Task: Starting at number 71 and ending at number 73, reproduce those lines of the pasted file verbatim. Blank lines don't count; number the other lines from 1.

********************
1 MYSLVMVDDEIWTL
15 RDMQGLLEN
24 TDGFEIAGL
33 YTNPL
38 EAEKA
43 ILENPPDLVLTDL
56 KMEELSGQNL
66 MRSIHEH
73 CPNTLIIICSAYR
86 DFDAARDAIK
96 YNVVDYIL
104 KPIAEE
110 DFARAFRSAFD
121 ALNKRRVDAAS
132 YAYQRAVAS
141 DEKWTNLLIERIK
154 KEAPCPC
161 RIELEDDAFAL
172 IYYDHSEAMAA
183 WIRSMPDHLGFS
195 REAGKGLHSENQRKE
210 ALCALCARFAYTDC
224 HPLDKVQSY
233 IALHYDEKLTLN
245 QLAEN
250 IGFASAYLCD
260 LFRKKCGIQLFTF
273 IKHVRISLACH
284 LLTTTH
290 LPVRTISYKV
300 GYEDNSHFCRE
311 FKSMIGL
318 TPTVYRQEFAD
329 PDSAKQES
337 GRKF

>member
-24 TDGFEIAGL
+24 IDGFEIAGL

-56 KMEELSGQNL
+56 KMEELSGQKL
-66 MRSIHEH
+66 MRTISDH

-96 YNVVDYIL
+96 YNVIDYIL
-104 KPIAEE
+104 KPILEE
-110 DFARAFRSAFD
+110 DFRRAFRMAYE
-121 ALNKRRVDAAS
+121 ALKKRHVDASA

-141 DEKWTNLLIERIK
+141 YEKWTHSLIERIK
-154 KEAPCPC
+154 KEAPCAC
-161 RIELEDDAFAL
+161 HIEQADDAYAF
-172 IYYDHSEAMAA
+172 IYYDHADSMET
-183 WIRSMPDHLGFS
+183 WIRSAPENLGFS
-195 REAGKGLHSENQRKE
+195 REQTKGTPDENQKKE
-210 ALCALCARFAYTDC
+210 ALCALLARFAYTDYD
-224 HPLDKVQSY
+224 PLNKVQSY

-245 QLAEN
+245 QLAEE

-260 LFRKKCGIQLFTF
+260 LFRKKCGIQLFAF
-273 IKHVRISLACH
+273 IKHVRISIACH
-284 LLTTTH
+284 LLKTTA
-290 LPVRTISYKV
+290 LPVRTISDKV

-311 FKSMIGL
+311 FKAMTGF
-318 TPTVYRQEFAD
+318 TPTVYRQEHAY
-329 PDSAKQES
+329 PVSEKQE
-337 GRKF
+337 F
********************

-273 IKHVRISLACH
+273 IKHVRISIACH
-284 LLTTTH